Methods for assisting death in countries where the practice is legal do not reliably achieve unconsciousness at the time of death to ensure that the patient experiences no pain or distress, a review published in the journal Anaesthesia has found.
An argument made in support of assisted dying is that it minimises patients’ pain and distress and allows them to die with dignity at a time and place of their choosing.
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Spiritual care is a key tenet of palliative care. A nurse's spiritual perspective has been recognized as an influencing factor in spiritual care, and results from several studies have shown an increase in spiritual perspective as a result of participation in programs designed to develop mindfulness as well as developing skills necessary for spiritual care. A descriptive correlational design was used with a convenience sample of nurses from the Hospice and Palliative Nurses Association. Data were collected online using the Spiritual Perspective Scale, Mindful Attention Awareness Scale, and the Nurse Spiritual Care Therapeutics Scale. Spiritual perspective was positively correlated with age ( = 0.2, P = .046), years of registered nurse experience ( = 0.208, P = .039) and higher in those with a religious affiliation (U = 392.5, P < .001, r = 0.54). A positive correlation was found between mindfulness and spiritual care (r = 0.212, P = .05), with mindfulness explaining 4.5% of the variance in spiritual care. No significant relationships were found between spiritual perspective and mindfulness or spiritual care. Identifying mindfulness as a factor that may influence spiritual care has implications for education, research, and practice.
Literature suggests that it is possible to live well with advanced cancer but little is known about the process. In this article, we present a secondary analysis of experiences of living with advanced cancer ( n = 22) that refines the theory of "Living Well with Chronic Illness" for a different context and population. The refined theory explains the experience of living well with advanced cancer illuminating a five-phase iterative process: struggling, accepting, living with advanced cancer, sharing the illness experience, and reconstructing life. These five phases revolve around the core concept of Awareness of Dying, which varied from awareness of the possibility of dying, to accepting the possibility of dying, to acceptance that "I am dying." Awareness of Dying led to a focus on living well with advanced cancer and movement towards living a life rather than living an illness.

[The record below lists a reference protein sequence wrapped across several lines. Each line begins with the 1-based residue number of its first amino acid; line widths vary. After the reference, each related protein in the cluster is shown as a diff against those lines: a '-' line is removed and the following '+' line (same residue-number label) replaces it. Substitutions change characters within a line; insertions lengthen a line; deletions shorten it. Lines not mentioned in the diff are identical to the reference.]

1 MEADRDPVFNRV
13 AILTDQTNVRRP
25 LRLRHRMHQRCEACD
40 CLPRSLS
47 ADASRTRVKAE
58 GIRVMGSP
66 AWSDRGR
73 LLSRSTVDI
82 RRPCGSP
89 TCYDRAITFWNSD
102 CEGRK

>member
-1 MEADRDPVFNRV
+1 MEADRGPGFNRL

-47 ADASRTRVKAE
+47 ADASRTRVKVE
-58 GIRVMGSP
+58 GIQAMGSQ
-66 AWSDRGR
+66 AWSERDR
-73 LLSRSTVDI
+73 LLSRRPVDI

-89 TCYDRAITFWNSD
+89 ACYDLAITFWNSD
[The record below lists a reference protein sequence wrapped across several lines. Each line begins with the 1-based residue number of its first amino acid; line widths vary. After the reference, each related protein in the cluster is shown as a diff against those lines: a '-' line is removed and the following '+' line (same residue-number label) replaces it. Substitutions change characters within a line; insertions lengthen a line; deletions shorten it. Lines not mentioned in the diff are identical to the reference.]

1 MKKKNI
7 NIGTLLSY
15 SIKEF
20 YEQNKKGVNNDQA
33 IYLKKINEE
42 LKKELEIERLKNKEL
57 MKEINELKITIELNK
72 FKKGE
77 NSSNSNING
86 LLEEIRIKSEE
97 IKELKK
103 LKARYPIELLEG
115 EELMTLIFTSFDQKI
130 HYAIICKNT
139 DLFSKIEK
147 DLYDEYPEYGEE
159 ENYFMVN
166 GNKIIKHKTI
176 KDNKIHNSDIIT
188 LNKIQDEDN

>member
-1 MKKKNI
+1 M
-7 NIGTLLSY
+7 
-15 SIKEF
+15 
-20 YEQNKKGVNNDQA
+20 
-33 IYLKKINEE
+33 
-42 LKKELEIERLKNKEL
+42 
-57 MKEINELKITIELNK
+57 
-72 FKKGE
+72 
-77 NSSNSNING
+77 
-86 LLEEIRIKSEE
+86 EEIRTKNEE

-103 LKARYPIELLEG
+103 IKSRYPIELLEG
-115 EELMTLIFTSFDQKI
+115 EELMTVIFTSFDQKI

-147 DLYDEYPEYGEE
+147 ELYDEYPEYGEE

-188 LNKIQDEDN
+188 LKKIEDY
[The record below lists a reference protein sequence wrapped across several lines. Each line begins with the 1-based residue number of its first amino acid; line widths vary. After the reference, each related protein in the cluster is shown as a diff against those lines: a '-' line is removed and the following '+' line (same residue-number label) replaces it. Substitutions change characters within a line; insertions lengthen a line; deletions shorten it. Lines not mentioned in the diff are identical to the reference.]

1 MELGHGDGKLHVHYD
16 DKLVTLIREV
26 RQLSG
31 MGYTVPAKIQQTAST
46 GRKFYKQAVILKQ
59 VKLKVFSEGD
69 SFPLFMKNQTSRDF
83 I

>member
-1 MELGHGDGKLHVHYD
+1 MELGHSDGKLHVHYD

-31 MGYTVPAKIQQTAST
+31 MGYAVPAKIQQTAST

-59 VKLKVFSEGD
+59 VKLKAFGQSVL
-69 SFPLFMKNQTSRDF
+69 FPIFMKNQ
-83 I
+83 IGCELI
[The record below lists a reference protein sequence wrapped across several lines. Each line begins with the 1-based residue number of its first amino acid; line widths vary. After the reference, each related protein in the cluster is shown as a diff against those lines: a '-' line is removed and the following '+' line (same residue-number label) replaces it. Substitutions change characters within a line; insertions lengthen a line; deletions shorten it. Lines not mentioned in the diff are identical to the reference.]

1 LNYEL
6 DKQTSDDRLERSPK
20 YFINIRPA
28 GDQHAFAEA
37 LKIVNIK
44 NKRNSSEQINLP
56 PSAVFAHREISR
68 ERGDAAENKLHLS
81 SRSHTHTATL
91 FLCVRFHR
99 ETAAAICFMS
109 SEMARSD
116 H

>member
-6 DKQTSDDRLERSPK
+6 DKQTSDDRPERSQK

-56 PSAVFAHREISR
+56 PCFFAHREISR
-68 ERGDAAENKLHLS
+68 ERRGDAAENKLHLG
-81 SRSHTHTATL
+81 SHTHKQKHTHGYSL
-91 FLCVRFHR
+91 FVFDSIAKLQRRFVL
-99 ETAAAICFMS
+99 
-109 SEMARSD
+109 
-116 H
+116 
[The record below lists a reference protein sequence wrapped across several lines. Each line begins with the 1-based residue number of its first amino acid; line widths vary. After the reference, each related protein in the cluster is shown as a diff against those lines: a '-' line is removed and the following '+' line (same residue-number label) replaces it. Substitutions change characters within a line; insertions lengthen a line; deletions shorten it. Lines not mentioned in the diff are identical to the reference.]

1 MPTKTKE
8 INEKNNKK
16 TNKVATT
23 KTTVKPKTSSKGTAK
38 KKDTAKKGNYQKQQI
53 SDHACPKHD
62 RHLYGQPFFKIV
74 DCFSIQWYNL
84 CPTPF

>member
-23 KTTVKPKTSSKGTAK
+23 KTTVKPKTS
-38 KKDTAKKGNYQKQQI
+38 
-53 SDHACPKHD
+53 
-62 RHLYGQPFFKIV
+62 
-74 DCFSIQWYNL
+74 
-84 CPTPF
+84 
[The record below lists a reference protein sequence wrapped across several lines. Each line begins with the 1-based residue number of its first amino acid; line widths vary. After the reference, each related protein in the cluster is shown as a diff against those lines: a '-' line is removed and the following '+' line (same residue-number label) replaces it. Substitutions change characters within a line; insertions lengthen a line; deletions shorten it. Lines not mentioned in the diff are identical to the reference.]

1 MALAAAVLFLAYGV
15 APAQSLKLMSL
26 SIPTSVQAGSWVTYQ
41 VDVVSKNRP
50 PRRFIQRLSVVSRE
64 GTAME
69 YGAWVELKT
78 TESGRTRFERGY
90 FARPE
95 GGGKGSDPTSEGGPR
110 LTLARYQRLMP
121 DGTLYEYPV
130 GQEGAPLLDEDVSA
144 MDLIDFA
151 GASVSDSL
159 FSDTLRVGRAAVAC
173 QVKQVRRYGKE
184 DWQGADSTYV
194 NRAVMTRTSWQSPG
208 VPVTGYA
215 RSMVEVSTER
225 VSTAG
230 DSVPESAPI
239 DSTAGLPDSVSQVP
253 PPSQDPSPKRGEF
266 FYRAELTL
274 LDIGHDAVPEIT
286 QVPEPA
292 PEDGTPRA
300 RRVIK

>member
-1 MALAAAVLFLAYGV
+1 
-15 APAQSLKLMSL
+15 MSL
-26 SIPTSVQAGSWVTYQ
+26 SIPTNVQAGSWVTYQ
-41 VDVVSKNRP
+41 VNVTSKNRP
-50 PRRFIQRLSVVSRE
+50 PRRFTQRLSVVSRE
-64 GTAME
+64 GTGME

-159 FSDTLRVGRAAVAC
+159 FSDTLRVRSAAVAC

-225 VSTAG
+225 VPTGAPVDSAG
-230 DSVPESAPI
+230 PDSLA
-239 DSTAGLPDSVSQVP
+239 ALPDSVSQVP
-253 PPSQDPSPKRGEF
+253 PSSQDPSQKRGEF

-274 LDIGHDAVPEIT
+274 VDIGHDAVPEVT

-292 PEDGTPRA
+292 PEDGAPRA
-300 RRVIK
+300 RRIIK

In 1965, Glaser and Strauss (1965) offered the concept of "awareness contexts" to explain what patients in hospitals do or don't know about their death trajectories. Awareness ranges from closed (where patients are completely unaware and family and providers protect "the secret") to open (where all parties communicate openly and honestly). While closed awareness was the norm in 1960s, open awareness is now considered standard practice in US, a reflection of mounting evidence that patients, families, and providers benefit from clear and honest communication at end of life (Seale et al., 1997; Wright et al., 2008). Despite the known benefits of open awareness, many terminal patients remain unaware or confused about their prognoses (Chen et al., 2017). This paper asks why, in an era of open awareness, are patients and families uncertain about dying? To answer this question, we focus on an aspect of Glaser and Strauss's theory that remains relatively understudied by researchers, namely the role of institutional and organizational realities in shaping awareness contexts. Based on interviews with 43 family members of deceased patients who died at General Hospital in the Midwestern US, we argue that two related conditions in hospitals-the increased specialization of medical professionals and the fragmentation of patient care-serve as important context for the death awareness of patients and families.